Pew Charitable Trust recently examined how the top 50 banks in the United States handle certain disclosures to their accountholders. It specifically looked at how well banks communicate general terms and conditions, including fees, overdraft practices, and dispute processes. No bank achieved a 100 percent score, but a few came close such as Ally Bank, Bank of America, and Charles Schwab Bank. Pew concluded there is a great deal of inconsistency regarding disclosures and the organization is insisting the Consumer Financial Protection Bureau issue regulations that would standardize the information:
About 97% of the banks in the study has implemented at least one best practice. But, the study noted, there is still much room for improvement in the industry; 14 of the banks in the study did not even provide customers with disclosure of terms and fees for their account by mail or online. Customers of those banks could only get that account information by going to the branch, according to the study.
In this case, a best practice is defined as one that provides clear, concise information to consumers, reduces the incidence of overdrafts, and provides consumers with a choice other than mandatory arbitration when they have an intractable dispute. These financial institutions represent the majority of accountholders in the United States. According to an interview video posted on the Pew website, one of the report’s authors indicated that the CFPB receives approximately 1,000 complaints per month regarding checking accounts.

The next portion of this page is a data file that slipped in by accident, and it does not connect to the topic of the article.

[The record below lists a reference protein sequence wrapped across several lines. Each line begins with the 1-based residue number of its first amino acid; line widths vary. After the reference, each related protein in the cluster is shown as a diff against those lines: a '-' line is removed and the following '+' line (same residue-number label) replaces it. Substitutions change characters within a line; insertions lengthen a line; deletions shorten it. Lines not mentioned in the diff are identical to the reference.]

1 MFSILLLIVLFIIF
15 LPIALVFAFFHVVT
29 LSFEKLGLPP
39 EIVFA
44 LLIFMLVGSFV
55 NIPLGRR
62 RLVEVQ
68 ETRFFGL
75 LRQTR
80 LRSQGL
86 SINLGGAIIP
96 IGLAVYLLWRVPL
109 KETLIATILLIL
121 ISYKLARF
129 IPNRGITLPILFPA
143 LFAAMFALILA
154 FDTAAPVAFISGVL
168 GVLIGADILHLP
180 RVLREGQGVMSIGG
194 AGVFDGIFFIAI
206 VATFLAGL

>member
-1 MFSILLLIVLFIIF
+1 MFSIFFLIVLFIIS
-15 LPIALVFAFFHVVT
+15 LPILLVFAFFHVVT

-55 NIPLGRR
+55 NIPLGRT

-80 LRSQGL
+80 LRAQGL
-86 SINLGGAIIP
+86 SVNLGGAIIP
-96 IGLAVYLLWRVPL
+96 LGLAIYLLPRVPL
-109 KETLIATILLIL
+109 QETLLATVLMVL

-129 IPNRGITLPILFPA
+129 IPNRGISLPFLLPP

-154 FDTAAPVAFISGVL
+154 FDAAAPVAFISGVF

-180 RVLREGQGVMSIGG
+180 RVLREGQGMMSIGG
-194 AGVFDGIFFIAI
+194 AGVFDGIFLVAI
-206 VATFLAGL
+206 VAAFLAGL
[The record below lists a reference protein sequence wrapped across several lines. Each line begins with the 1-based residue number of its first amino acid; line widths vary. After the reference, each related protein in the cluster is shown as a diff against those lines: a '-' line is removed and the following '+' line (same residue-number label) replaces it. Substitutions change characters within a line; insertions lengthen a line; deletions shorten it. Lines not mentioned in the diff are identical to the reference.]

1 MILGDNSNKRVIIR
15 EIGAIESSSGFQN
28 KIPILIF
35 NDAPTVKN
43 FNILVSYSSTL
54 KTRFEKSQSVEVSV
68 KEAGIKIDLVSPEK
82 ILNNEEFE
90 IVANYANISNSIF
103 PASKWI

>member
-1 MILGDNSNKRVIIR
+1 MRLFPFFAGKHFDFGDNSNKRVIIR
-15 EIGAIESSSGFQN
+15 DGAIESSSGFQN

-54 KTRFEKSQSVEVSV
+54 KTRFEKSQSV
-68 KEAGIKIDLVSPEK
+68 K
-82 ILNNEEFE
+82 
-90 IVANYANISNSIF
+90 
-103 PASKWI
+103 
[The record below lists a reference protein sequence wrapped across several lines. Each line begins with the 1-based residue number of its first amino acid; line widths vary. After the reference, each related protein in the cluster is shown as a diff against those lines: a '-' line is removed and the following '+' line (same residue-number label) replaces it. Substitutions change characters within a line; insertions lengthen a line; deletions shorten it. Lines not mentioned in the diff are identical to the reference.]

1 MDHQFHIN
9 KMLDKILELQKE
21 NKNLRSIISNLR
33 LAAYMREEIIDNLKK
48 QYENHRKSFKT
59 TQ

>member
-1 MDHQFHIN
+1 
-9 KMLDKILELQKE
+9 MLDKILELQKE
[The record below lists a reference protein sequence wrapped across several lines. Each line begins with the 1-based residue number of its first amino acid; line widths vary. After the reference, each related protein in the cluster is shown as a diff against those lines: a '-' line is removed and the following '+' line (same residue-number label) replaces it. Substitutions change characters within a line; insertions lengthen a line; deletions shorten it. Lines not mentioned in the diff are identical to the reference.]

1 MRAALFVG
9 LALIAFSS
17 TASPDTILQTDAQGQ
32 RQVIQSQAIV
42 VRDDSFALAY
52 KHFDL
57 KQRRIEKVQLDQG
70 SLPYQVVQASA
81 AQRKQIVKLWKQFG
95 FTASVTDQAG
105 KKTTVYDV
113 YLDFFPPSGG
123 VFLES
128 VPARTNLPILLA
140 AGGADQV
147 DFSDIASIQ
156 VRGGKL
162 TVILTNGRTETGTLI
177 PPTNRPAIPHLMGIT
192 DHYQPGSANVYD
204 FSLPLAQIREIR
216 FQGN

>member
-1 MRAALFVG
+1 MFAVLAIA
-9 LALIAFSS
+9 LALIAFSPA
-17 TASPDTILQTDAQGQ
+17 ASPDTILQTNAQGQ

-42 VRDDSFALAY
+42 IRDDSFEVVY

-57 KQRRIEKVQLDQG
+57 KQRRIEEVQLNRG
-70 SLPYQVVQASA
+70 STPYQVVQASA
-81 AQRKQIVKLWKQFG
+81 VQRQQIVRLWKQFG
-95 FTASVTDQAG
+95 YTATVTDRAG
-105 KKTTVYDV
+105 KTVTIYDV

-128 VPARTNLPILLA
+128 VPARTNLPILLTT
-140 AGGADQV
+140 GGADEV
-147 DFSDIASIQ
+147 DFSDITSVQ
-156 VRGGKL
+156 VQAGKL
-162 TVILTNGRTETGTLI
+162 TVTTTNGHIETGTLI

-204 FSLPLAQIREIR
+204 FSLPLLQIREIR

In a 2011 report we published entitled Selecting a Personal Checking Account: Enabling Fee to Value Comparisons, we suggested that as checking account fees become more prevalent, it may be time for the industry to adopt a Schumer Box approach. With little normalization in sight, it probably will take a new regulation to align the industry across best practices at some point.
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